Tuesday, July 29, 2014

Blenheim Palace and Oxford

Blenheim (the home of the Duke of Marlborough) was another place high on the list of things I thought of seeing when I first considered travelling to the UK - it's rather a legendary place and was also used in filming Kenneth Branagh's version of Hamlet. It's also not terribly far away from Oxford, which meant not a great deal of effort involved in getting there.

I set out fairly early - the palace tours didn't begin until 10.30 - and had a leisurely drive around Woodstock, the small town nearby; it's quite pretty as well. And then I found my way to Blenheim, parked the car and made my way towards the buildings.


I really wasn't prepared for what I found there. I knew it would be big and impressive; I had no idea it was *this* big and *this* impressive. There's a vast amount of amazing artworks and antique furniture and that sort of thing, and the grounds alone are stunning.

You can read about the history of the place here, but I'll just give the basics: it was the gift of Queen Anne to John Churchill (yes, he was ancestor of Winston Churchill, who was born there - they have a section about him and the current Duke is his cousin) for winning a battle - the battle of Blenheim, funnily enough; she allowed him use of the land (it still belongs to the Crown) and gave him money to build a residence.

Since then it's remained with the Marlborough family - or Spencer-Churchill, which is their actual name - and it's currently home to the 11th Duke. The 9th Duke married a Vanderbilt in what appears to have been an unashamed grab by both parties; he needed their money and she (well, her parents at least) wanted a Duke in the family.

Needless to say it didn't go all that well, and they separated after not all that many years. But he got the cash he needed to maintain the place, and we can all be glad of it. The gentleman in the first picture is the 7th Duke, whose picture I liked because he has awesome sideburns.

Yes, they have a wee train, wee cannon, and wee birds that aren't grouse (it's a ring-necked pheasant).

Once I'd seen all of that (and that's not even touching on what they have there; it's literally mindboggling - paintings and furniture and huge 300 year old tapestries) and wandered around the gardens a while, it was time to go back to town - I wanted to go on the 2pm walking tour - one that would hopefully take me to different places than the ghost tour did.

And it certainly did. The guy leading it was very eccentric, and had one of the strangest accents I'd ever heard - he might have been from New York originally, but has been living in the UK long enough to pick up a lot of the local accent; it was a kind of manic, trans-Atlantic mix of vowels unlike any other. But he certainly knew his stuff, and we had all kinds of things pointed out to us as we wandered around.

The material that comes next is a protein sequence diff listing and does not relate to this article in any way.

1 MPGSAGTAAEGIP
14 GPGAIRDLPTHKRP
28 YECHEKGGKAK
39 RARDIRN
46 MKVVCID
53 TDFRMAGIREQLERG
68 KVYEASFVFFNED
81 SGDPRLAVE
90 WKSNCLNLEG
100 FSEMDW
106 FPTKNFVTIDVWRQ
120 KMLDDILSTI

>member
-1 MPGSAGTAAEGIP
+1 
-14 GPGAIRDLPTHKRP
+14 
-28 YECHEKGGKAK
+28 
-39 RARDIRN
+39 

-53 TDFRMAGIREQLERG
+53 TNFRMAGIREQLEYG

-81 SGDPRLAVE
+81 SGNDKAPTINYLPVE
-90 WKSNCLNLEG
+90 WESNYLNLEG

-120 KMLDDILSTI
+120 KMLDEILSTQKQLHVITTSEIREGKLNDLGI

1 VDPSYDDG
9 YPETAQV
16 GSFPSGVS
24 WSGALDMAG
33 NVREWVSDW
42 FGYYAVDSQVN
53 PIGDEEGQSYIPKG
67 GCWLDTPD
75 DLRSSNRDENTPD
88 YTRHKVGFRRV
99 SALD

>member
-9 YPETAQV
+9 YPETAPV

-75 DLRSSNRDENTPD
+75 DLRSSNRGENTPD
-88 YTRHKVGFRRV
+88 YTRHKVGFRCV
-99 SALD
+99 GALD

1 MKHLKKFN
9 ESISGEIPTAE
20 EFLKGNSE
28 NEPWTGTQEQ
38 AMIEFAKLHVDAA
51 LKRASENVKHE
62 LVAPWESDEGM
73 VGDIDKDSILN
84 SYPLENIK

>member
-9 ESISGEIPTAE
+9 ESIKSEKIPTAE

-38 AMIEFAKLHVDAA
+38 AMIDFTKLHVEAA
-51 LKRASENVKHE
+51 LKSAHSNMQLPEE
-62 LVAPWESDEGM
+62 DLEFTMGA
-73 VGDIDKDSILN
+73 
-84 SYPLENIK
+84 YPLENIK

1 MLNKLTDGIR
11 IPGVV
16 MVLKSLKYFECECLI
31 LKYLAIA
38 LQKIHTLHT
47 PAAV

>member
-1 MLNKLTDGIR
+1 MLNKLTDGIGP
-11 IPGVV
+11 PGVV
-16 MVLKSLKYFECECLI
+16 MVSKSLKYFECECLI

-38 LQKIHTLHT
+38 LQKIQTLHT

We spent quite a lot of time wandering around Balliol college, which is both pretty and interesting. While sitting in its chapel (and later its dining room) we got quite a good rundown on the history of the town and the colleges. We then wandered around some more and saw the Radcliffe Camera (the interesting round building), the outsides of some other colleges (don't ask me to remember which is which, though the one with the bridge is Hertford) and some other significant buildings.

I was a bit annoyed to find out we'd only be going around the courtyard of the legendary Bodleian library - they do their own tours. If I'd known this I'd have gone there and done that beforehand; as it was I now couldn't go because it was too late in the afternoon and I was leaving the next morning.

But I put that aside as we went inside the University Church of St Mary the Virgin, where there'd once been a famous trial for heresy where two churchmen had been found guilty and later burned at the stake (I'd seen the site; it's in middle of one of the main roads and marked with a cross) we were told some interesting people had preached over the years, including John Wesley, who was responsible for founding the sect/denomination of Christianity called Methodism.

Once that was done I wandered around some more, finding some other interesting places/buildings to gawk at, like Oxford Castle and the Roman wall they'd excavated near it.

More photos!

And then it was time to go home; I wanted an early start for the next leg of my journey, which was to Bath; I'd only have the one day there so I wanted to make sure I had enough time to fit everything in.

Oh, and it just occurred to me that I was wearing the show shirt from Lords & Ladies - significant because not only did Terry Pratchett base the Unseen University on the English university system, he also created a character ('Bloody Stupid' Johnson) as a parallel1 to 'Capability' Brown, who was responsible for the landscaping at Blenheim.

1Parallel! Parallel universe2!
2That's a reference to a line in Lords & Ladies, which Tracey Shepard in particular should appreciate.